OHS Canada Magazine

Edmonton may keep mask bylaw until 70 per cent of its population fully vaccinated


By Daniela Germano

Edmonton’s mayor says he is considering a request from a doctors group that he and Calgary Mayor Naheed Nenshi keep masking bylaws in place until at least 70 per cent of their cities’ eligible populations have been fully vaccinated against COVID-19.

Don Iveson said during a media briefing Tuesday that he’s concerned about lifting masking bylaws in lockstep with the final stage of the Alberta government’s reopening plan.

Last week, the Edmonton Zone Medical Staff Association sent a letter to both mayors that expressed concern about the pace of the province’s plan, given that a variant first identified in India is able to infect two-thirds of people who have only had a single dose.

Interactive map breaks down Alberta vaccine coverage

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“This reckless relaxing of precautions and allowing super-spreader events to take place is likely to jeopardize the smooth reopening of schools and workplaces in the fall,” the association wrote in a Thursday letter addressed to the mayors.

Iveson said the doctors’ groups that have issued warnings about reopening plans “have been right every time.”

“So their track record speaks for itself and I take their input very seriously.”

Nenshi said in an email Tuesday that Calgary city council plans to discuss its face-covering bylaw and is weighing all options.

“The safety and protection of our community remains our priority, and will guide our decisions,” he said.

Iveson said he and Nenshi have agreed to keep in touch as both city councils debate the issue.

In Calgary, there is also a debate about the timing of masking bylaws and the Calgary Stampede that is expected to start in early July.

“Albertans may travel to the Stampede for something to do, so it’s also by proxy an issue for our citizens and for our doctors,” Iveson said.

“If people get sick and come home or if things get bad in Calgary and they need to overflow to here, those are all knock-on impacts to our community and to our health-care workers.”

Alberta’s ‘open for summer’ plan unveiled by premier

The province has said Stage 3 of its reopening plan, which could happen as early as June 24, would see all health restrictions lifted as long as 70 per cent of Albertans 12 and over had received at least one shot.

Premier Jason Kenney has said the province is ready to go ahead Thursday with its second stage, which allows up to 20 people at outdoor gatherings, weddings and funeral services, but still bans indoor gatherings.

It also allows indoor recreation, entertainment and other settings to open at a third of the venue’s fire code occupancy. Gyms and fitness studios can open for solo and drop-in activities, as well indoor fitness classes with proper distancing. Restaurants can have a maximum of six people per table, indoors or outdoors.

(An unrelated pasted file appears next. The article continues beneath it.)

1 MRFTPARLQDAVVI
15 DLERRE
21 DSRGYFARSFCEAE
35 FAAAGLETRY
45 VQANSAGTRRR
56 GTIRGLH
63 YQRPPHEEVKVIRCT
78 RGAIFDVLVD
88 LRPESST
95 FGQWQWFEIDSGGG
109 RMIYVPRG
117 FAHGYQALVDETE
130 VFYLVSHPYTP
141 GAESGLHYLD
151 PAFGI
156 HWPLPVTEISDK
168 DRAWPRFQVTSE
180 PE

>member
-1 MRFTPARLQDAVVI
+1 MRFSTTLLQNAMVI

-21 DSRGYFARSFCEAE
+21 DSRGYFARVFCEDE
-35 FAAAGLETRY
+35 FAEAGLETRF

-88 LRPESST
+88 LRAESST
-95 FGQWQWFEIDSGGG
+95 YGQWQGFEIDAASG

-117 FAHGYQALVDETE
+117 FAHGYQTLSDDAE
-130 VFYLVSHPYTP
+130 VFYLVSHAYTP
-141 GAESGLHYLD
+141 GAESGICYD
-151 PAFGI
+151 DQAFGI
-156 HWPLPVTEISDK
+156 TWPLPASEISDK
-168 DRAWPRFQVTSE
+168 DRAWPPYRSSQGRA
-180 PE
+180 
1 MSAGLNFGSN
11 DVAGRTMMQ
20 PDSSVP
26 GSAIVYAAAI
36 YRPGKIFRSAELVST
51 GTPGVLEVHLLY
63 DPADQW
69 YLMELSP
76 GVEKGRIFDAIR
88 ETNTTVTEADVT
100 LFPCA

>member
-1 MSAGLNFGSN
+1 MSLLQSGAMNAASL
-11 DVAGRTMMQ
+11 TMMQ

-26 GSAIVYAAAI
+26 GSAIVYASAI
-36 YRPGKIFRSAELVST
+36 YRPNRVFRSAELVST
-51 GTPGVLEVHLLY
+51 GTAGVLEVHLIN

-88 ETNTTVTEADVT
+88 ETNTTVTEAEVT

Outdoor public gatherings such as concerts and festivals can have up to 150 people.

To reach Stage 2, 60 per cent of eligible Albertans had to have at least one shot. Kenney noted that about 67 per cent had already received one dose.

But he also said 115,000 more people need to get their first shot within the next week if the final stage is to go ahead later this month.

There were 100,000 bookings for the next week, Kenney added.

The province reported 139 new cases of COVID-19 and three new deaths Tuesday.

Dr. Deena Hinshaw, Alberta’s chief medical officer of health, said 336 people are in hospital due to the virus, including 85 in intensive care.

There were 4,431 active cases provincewide — the lowest number Alberta has seen since March 9.

She said 15 per cent of Albertans are fully immunized, but confirmed that the pace of first dose vaccinations has slowed — particularly for Albertans between the ages of 12 and 34.

Hinshaw said about five per cent of the variants identified in Alberta last week were the highly contagious one that was first identified in India. It is now driving a wave of new cases in the United Kingdom.

Recent studies have indicated that a single dose of Pfizer-BioNTech or Moderna is about 33 per cent effective against that variant.

While Hinshaw said that variant “is a very small proportion” of Alberta’s total cases, the province is watching it closely as it considers the timing of second doses.

Currently, anyone vaccinated with their first shot in April can book a second dose starting June 14 and those vaccinated in May can book starting June 28.

Hinshaw defended the reopening plan, saying that “the absence of legal requirements doesn’t mean that we stop protecting each other.”

“We still need to be courteous, respect each other’s needs and that could mean masking in certain settings, even if it is not legally required,” she said.